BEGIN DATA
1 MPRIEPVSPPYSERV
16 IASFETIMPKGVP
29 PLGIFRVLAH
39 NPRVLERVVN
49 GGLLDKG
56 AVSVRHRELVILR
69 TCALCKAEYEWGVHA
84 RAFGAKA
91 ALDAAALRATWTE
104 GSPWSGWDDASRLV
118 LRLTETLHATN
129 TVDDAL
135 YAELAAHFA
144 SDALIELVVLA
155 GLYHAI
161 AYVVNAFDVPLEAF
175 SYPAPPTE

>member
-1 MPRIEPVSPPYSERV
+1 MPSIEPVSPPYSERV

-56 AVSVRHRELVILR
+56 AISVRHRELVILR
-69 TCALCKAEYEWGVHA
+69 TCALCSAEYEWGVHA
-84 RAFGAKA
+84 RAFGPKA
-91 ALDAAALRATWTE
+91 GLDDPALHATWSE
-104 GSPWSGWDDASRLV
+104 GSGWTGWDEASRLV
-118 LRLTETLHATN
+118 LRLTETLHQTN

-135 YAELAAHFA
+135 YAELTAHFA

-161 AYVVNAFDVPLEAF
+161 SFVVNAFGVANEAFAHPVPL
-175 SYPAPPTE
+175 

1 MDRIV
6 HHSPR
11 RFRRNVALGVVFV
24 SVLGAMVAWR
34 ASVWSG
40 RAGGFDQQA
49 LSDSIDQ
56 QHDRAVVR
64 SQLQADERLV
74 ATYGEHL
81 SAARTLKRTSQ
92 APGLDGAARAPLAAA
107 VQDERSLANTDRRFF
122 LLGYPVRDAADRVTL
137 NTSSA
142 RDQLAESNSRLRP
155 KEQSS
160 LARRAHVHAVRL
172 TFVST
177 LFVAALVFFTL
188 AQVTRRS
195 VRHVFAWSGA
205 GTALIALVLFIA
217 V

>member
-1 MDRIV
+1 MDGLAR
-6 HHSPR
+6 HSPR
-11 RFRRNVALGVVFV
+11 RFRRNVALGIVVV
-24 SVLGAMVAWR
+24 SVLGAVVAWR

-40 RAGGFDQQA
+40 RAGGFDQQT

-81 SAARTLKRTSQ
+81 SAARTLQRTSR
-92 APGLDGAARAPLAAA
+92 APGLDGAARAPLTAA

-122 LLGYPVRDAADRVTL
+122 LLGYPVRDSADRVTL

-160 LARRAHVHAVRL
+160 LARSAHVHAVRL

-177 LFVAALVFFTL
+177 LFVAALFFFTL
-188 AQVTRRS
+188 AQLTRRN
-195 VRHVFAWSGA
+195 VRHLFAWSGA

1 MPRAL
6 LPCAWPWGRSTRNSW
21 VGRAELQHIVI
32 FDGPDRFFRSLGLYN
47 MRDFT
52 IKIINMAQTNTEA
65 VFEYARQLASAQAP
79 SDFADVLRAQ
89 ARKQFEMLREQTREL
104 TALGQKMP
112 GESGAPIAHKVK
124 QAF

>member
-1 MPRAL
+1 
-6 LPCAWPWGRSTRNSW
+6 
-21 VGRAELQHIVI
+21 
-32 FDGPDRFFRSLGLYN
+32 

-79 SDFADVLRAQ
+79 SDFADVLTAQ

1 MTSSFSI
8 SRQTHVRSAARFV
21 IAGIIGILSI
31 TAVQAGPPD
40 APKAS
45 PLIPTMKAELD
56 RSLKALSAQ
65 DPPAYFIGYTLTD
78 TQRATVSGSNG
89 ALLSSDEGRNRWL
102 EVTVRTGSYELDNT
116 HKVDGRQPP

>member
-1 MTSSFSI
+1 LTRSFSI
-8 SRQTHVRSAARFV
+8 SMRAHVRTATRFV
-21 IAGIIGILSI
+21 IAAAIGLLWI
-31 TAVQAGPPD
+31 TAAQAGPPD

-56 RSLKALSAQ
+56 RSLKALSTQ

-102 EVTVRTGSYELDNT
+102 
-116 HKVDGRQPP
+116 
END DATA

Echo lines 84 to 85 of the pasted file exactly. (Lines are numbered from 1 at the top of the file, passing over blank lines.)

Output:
-188 AQVTRRS
+188 AQLTRRN